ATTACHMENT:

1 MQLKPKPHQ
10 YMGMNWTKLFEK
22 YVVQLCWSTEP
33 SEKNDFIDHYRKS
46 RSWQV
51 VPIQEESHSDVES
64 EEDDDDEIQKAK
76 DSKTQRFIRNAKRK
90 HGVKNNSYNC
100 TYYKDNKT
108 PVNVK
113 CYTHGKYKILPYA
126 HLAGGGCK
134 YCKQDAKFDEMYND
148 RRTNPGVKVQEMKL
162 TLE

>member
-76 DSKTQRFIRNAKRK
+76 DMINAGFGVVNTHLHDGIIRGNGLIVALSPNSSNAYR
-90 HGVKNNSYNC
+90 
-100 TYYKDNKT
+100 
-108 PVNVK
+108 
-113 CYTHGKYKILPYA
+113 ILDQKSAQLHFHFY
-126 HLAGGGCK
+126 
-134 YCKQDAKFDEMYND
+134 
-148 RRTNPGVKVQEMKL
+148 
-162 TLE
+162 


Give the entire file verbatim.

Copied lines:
1 MQLKPKPHQ
10 YMGMNWTKLFEK
22 YVVQLCWSTEP
33 SEKNDFIDHYRKS
46 RSWQV
51 VPIQEESHSDVES
64 EEDDDDEIQKAK
76 DSKTQRFIRNAKRK
90 HGVKNNSYNC
100 TYYKDNKT
108 PVNVK
113 CYTHGKYKILPYA
126 HLAGGGCK
134 YCKQDAKFDEMYND
148 RRTNPGVKVQEMKL
162 TLE

>member
-76 DSKTQRFIRNAKRK
+76 DMINAGFGVVNTHLHDGIIRGNGLIVALSPNSSNAYR
-90 HGVKNNSYNC
+90 
-100 TYYKDNKT
+100 
-108 PVNVK
+108 
-113 CYTHGKYKILPYA
+113 ILDQKSAQLHFHFY
-126 HLAGGGCK
+126 
-134 YCKQDAKFDEMYND
+134 
-148 RRTNPGVKVQEMKL
+148 
-162 TLE
+162 